Study: One week of therapy may help reorganize brain, reduce stuttering

August 8, 2012

Just one week of speech therapy may reorganize the brain, helping to reduce stuttering, according to a study published in the August 8, 2012, online issue of Neurology.

The Chinese study gives researchers new insights into the role of different in stuttering, which affects about one percent of adults.

The study involved 28 people with stuttering and 13 people who did not . Fifteen of the people with stuttering received a week of therapy with three sessions per day. The other stutterers and the controls received no therapy. Therapy involved the participants repeating two-syllable words that were spoken to them and then reading words presented to them visually. There was no time limit in either task. The average scores on stuttering tests and percent of stuttered syllables improved for those who received the therapy. There was no change in scores for the stutterers who did not receive therapy.

were used to measure the thickness of the in the brain for all participants at the beginning and end of the study. They also measured the interactions between areas of the brain while at rest, called resting state functional connectivity. Thickness and strength of interactions was reduced in an area of the brain important in speech and called the pars opercularis for those with stuttering compared to the controls. Increased strength of interactions was found in the cerebellum for those with stuttering compared to the controls.

For those who received the therapy, the in the cerebellum was reduced to the same level as that of the controls. There was no change in the pars opercularis area of the brain.

"These results show that the brain can reorganize itself with therapy, and that changes in the are a result of the brain compensating for stuttering," said study author Chunming Lu, PhD, of Beijing Normal University in China. "They also provide evidence that the structure of the pars opercularis area of the brain is altered in people with stuttering."

Christian A. Kell, MD, of Goethe University in Frankfurt, Germany, who wrote an editorial accompanying the study, said, "These findings should further motivate therapists and researchers in their efforts to determine how therapy works to reorganize the brain and reduce stuttering."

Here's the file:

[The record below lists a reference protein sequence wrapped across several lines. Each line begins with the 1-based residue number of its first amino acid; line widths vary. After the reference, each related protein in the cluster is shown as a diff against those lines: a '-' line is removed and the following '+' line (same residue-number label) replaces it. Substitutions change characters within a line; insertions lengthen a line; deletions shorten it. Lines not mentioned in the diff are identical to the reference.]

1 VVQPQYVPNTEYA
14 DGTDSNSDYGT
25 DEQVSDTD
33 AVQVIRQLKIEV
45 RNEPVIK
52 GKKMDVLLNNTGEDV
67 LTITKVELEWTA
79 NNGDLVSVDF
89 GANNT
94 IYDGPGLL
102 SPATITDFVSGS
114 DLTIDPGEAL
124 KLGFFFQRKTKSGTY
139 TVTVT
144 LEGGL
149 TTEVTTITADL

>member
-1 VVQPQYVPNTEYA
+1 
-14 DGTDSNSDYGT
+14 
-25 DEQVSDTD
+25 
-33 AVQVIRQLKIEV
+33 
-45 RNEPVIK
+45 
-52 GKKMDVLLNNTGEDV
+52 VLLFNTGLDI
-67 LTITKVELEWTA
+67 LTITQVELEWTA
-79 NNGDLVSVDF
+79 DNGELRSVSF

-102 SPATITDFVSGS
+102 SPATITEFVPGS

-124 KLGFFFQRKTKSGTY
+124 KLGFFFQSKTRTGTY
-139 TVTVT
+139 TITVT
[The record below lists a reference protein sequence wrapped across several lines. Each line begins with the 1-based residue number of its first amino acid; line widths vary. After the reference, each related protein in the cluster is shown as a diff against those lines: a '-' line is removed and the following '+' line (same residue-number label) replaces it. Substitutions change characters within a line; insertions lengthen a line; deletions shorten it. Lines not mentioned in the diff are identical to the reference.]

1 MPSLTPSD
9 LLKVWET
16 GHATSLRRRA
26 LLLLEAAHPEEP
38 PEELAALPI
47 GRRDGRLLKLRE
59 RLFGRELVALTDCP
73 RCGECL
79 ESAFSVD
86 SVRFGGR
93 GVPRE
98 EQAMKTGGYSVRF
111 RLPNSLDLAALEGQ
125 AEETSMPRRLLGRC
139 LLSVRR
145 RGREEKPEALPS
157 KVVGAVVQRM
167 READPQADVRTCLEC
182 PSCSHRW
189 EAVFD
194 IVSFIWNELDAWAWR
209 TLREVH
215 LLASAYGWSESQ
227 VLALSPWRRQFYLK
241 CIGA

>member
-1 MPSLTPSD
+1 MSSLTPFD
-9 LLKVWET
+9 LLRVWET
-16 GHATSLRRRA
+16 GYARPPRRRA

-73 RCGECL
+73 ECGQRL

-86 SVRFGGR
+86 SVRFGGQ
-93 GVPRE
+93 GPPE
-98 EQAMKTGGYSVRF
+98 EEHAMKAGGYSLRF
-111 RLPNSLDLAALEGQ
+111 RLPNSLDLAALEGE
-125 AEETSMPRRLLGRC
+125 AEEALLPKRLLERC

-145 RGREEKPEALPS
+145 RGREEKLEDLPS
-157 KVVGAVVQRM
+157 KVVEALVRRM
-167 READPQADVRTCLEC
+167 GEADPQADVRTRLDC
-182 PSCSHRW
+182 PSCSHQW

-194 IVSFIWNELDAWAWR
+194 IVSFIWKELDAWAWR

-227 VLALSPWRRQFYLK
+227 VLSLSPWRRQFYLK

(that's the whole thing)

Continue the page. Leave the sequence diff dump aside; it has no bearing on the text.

Explore further: Persistence of stuttering into teenage years predicted by simple model

Related Stories

Persistence of stuttering into teenage years predicted by simple model

April 18, 2011
Wellcome Trust researchers have developed a model that can correctly predict whether a child will recover from a stutter in four out of five cases. The model should allow clinicians to target interventions at those children ...

Profound reorganization in brains of adults who stutter

August 15, 2011
Hearing Beethoven while reciting Shakespeare can suppress even a King's stutter, as recently illustrated in the movie "The King's Speech". This dramatic but short-lived effect of hiding the sound of one's own speech indicates ...

Surprising pathway implicated in stuttering

November 22, 2011
Researchers at Washington University School of Medicine in St. Louis have obtained new evidence that at least some persistent stuttering is caused by mutations in a gene governing not speech, but a metabolic pathway involved ...

Recommended for you

After 15 years in a vegetative state, nerve stimulation restores consciousness

September 25, 2017
A 35-year-old man who had been in a vegetative state for 15 years after a car accident has shown signs of consciousness after neurosurgeons implanted a vagus nerve stimulator into his chest. The findings reported in Current ...

Overturning widely held ideas: Visual attention drawn to meaning, not what stands out

September 25, 2017
Our visual attention is drawn to parts of a scene that have meaning, rather than to those that are salient or "stick out," according to new research from the Center for Mind and Brain at the University of California, Davis. ...

The rat race is over: New livestock model for stroke could speed discovery

September 25, 2017
It is well-known in the medical field that the pig brain shares certain physiological and anatomical similarities with the human brain. So similar are the two that researchers at the University of Georgia's Regenerative Bioscience ...

A brain system that builds confidence in what we see, hear and touch

September 25, 2017
A series of experiments at EPFL provide conclusive evidence that the brain uses a single mechanism (supramodality) to estimate confidence in different senses such as audition, touch, or vision. The study is published in the ...

Brain guides body much sooner than previously believed

September 25, 2017
The brain plays an active and essential role much earlier than previously thought, according to new research from Tufts University scientists which shows that long before movement or other behaviors occur, the brain of an ...

Touching helps build the sexual brain

September 21, 2017
Hormones or sexual experience? Which of these is crucial for the onset of puberty? It seems that when rats are touched on their genitals, their brain changes and puberty accelerates. In a new study publishing September 21 ...

0 comments

Please sign in to add a comment. Registration is free, and takes less than a minute. Read more

Click here to reset your password.
Sign in to get notified via email when new comments are made.